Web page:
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Fathom-S to Arduino Communication Problems


(Matt) #1

Hey everyone,

My friend and I are building an ROV. Our current setup is a computer sending data to the topside Fathom-S USB port, then the topside board sending that data down to the Fathom-S ROV board via ethernet cable, then the ROV board sending serial data to an Arduino MEGA as this diagram shows.

However, when we output serial data through the computer, the MEGA was not getting the signal. Are we right in assuming that’s how it should work? Should we use an UNO rather than a MEGA? Should we just forget it and strictly use the Fathom-S boards for our camera with just a USB extender cable to communicate between the MEGA and the computer?

I can take pictures of our setup if necessary.

Thanks,

Matt


(Rusty) #2

Hi Matt,

This setup should work well. Please send some pictures of how things are wired up and we’ll figure it out.

-Rusty


(Matt) #3

Hi Rusty,

I did some more messing around and isolated the problem to a software issue rather than a wiring one. It seems that, while connected to the Fathom-S, the Mega can execute Serial.available() accurately. However, it does not seem to get an accurate result (or maybe no result at all) from Serial.read(). I will do some more testing.

Additionally, while hooked up to the Fathom boards, my Mega’s RX and TX lights aren’t working correctly, but I don’t have that problem when it is hooked up directly to a computer.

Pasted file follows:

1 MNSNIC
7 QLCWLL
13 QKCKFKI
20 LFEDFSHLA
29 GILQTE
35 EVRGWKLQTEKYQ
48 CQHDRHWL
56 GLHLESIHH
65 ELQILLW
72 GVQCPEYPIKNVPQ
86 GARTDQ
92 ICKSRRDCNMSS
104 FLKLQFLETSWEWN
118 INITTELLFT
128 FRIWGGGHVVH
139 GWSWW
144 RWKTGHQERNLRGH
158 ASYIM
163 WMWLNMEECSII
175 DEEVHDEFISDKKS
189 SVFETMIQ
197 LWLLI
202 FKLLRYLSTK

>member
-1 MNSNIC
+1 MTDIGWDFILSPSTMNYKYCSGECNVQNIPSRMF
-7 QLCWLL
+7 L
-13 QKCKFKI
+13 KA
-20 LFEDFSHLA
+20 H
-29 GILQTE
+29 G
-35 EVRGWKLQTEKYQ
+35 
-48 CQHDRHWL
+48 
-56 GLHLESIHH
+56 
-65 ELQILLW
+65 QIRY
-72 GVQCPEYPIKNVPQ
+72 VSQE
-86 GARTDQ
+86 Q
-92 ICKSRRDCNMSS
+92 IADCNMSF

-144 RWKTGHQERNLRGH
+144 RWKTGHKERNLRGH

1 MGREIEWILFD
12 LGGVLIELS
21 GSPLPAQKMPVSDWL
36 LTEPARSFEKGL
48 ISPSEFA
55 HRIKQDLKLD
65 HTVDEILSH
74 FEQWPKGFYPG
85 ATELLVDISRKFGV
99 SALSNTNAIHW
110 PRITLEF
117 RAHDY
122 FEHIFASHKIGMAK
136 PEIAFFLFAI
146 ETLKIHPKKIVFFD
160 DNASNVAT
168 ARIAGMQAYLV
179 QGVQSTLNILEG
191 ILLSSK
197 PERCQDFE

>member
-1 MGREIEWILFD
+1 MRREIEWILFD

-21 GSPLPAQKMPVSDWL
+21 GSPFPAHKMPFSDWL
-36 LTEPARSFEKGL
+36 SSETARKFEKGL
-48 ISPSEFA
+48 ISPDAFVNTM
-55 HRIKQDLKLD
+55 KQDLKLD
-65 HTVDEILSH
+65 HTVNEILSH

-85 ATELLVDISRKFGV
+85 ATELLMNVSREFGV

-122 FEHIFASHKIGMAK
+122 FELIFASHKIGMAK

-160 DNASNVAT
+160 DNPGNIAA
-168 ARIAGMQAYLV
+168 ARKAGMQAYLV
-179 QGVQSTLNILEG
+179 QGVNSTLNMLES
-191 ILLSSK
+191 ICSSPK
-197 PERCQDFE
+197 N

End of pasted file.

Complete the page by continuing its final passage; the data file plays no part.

Thanks,

Matt


(Rusty) #4

Matt,

Okay. That’s interesting. We’ve been able to use the Fathom-S boards with an Arduino through 1000m of tether at pretty high serial speeds. I’m not sure what might be happening here. I didn’t notice whether the RX/TX lights worked in our tests.

Let me know what you find in further testing.

-Rusty


(Matt) #5

Hi Rusty,

We figured it out! First of all, the problem with Serial.read() was my fault–I forgot about subtracting ‘0’ from bytes being sent via the Arduino console.

Our other problem was that our Arduino program was focusing on getting chunks of sixteen bytes, corresponding to the set of data our controller was sending it. Over the tether, we were sending hundreds of bytes a second, and one or two wouldn’t make it. That offset the pattern we were receiving, so, for example, the byte corresponding to the x-axis position of the left thumbstick would be confused for the one corresponding to its y-axis position, which would be confused for–you get the idea. I was able to write some Arduino to sort that out.

Thanks for all your help,

Matt